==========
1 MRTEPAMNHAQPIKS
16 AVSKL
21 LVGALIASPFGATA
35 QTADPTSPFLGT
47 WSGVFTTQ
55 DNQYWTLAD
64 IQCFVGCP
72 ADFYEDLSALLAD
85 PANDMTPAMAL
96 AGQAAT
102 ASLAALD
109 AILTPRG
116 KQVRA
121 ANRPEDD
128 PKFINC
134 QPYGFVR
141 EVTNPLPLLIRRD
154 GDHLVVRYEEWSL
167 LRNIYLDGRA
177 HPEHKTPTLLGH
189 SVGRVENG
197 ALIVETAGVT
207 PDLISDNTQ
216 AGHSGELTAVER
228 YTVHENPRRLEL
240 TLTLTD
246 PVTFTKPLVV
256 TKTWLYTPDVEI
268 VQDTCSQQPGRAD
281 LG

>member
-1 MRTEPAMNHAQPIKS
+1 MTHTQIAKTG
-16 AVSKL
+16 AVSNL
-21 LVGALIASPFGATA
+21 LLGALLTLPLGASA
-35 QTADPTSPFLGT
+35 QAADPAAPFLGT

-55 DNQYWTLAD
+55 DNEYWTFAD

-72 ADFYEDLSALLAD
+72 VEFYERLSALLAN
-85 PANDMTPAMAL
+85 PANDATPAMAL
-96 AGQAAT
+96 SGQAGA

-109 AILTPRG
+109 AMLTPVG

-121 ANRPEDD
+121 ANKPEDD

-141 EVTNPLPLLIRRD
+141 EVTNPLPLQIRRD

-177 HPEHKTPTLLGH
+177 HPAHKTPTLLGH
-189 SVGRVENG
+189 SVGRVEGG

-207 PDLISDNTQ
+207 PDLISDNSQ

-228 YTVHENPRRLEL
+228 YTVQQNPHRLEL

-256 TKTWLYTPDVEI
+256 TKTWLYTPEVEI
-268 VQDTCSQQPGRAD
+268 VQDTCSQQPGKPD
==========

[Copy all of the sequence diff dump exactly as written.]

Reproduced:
1 MRTEPAMNHAQPIKS
16 AVSKL
21 LVGALIASPFGATA
35 QTADPTSPFLGT
47 WSGVFTTQ
55 DNQYWTLAD
64 IQCFVGCP
72 ADFYEDLSALLAD
85 PANDMTPAMAL
96 AGQAAT
102 ASLAALD
109 AILTPRG
116 KQVRA
121 ANRPEDD
128 PKFINC
134 QPYGFVR
141 EVTNPLPLLIRRD
154 GDHLVVRYEEWSL
167 LRNIYLDGRA
177 HPEHKTPTLLGH
189 SVGRVENG
197 ALIVETAGVT
207 PDLISDNTQ
216 AGHSGELTAVER
228 YTVHENPRRLEL
240 TLTLTD
246 PVTFTKPLVV
256 TKTWLYTPDVEI
268 VQDTCSQQPGRAD
281 LG

>member
-1 MRTEPAMNHAQPIKS
+1 MTHTQIAKTG
-16 AVSKL
+16 AVSNL
-21 LVGALIASPFGATA
+21 LLGALLTLPLGASA
-35 QTADPTSPFLGT
+35 QAADPAAPFLGT

-55 DNQYWTLAD
+55 DNEYWTFAD

-72 ADFYEDLSALLAD
+72 VEFYERLSALLAN
-85 PANDMTPAMAL
+85 PANDATPAMAL
-96 AGQAAT
+96 SGQAGA

-109 AILTPRG
+109 AMLTPVG

-121 ANRPEDD
+121 ANKPEDD

-141 EVTNPLPLLIRRD
+141 EVTNPLPLQIRRD

-177 HPEHKTPTLLGH
+177 HPAHKTPTLLGH
-189 SVGRVENG
+189 SVGRVEGG

-207 PDLISDNTQ
+207 PDLISDNSQ

-228 YTVHENPRRLEL
+228 YTVQQNPHRLEL

-256 TKTWLYTPDVEI
+256 TKTWLYTPEVEI
-268 VQDTCSQQPGRAD
+268 VQDTCSQQPGKPD